A Natural High
October 26, 2018
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Where do you learn about a natural high?
A natural high was always around the corner where I grew up in Colorado. My dad taught me to fish and love the outdoors. I fished or hiked or ran or biked almost every day of my life. It started with running beside my dad as he rode his bicycle up the Waterton Canyon on the South Platte River. Our family camped almost every summer, hiking and fishing and bringing home snakes to Mom. Lots of fun.
Fly fishing started in earnest while stationed in Scotland.
I wish I could say I caught one salmon on a fly there. I did enjoy many a Scottish river and lake, several single malt whiskies, and the beauty of hiking Ben Nevus in the purple hues of heather in the Highlands. There was also running around The Loop, through the fields of blooming tulips and crocus and snapdragons. Or, biking up the winding Blue Door road where you might be lucky to see one car.
Scotland seemed to me one of the most beautiful countries in the world. When the sun was out. Which was fleeting, a bit like the movie Brigadoon. One day you had the bright sun blazing the aching green grass and trees and multicolored flower gardens. The next day fog and horizontal rain. But even those days could be fun. Go out for a run in your raingear and feel the rain pelt your face. The wind pushed your body, and you smelled the fresh-plowed earth of a farm. Just don’t forget to put plastic bags over your socks or your feet will blister easier.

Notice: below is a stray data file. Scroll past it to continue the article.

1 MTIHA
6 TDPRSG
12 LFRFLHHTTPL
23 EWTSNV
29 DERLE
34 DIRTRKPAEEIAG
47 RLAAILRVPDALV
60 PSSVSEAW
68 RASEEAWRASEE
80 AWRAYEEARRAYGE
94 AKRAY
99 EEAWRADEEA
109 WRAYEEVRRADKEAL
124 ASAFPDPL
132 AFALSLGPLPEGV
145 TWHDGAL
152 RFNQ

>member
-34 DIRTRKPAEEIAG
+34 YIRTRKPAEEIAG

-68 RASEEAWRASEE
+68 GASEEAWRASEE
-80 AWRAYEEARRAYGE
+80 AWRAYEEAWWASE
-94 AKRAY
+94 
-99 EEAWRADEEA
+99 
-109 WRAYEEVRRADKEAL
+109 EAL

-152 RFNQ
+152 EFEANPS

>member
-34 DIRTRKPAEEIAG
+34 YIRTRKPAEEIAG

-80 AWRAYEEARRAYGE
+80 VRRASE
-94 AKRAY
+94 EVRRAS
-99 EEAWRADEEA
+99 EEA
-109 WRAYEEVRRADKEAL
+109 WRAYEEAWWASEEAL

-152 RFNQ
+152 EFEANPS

Then came Pensacola:
An epic summer battle to land a hundred-plus pound tarpon on a fly. The winter chill and sight of acres of big redfish in the gulf and teasing one to take a popper.
The take and reel-burning run of a false albacore. Or, just sitting on the Gulf as the waves slapped against the boat and rocked you up and down. Suddenly startled by a giant manta ray broaching the surface in a spectacular jump all the way out of the water.
You never knew what might happen on the Gulf. One day you might see a hammerhead chasing a jet ski. Another you might be awed by a school of leopard rays surfing waves on the beach. Between fishing there was biking the roads and running the beach. Better do those early in the morning, so you wouldn’t die of heat stroke. But, swimming in the warm Gulf? Well, that was for the rest of the day. Just avoid late evening or you might start hearing a loud dinging of a buoy bell. Then an undertone would begin low and ominous: dan-Dah, dan-Dah, dah-dah dah-dah dah-dah Dah-Dah. Oh darn, there goes your leg in the mouth of a Great White.
And then back to Colorado
after Hurricane Ivan tried to kill us. The first two years were bliss, or maybe just post-Hurricane and working-my-ass off depression. But I fished almost daily, learned to tie flies much, much better, became a fly-fishing guide and hiked and ran and biked and camped with my wife and trusted blonde Labrador, Maggie.
All this fishing got me outside on weekends and summer vacations, but it was the running and biking that got me invigorated with nature almost daily. Even now, cruising on the great bike trails in our fair city, I experience summer heat, the smell of a pond with ducks and deer wandering through, musty smelling autumn leaves blowing on the trail, the bone chill of a winter ride in a thirty-five-degree, steel gray winter day, and the glory of spring, the sweet smell of roses, the sound of a rushing stream and the laughter of children in the park on Memorial Day.
Through all these natural highs, I wrote.
And wrote. And wrote some more. Nearly every story and novel include the outdoors, either fly fishing, hiking, biking, or something about saving those beautiful natural wonders for generations to come.
Nature and outdoors infuses me with wonder, joy, and thankfulness of our wonderful Earth.
I hope you will get out and enjoy nature at every opportunity. Teach your children and grandchildren, for they will be the ones to save our planet. And all it takes is a natural high.
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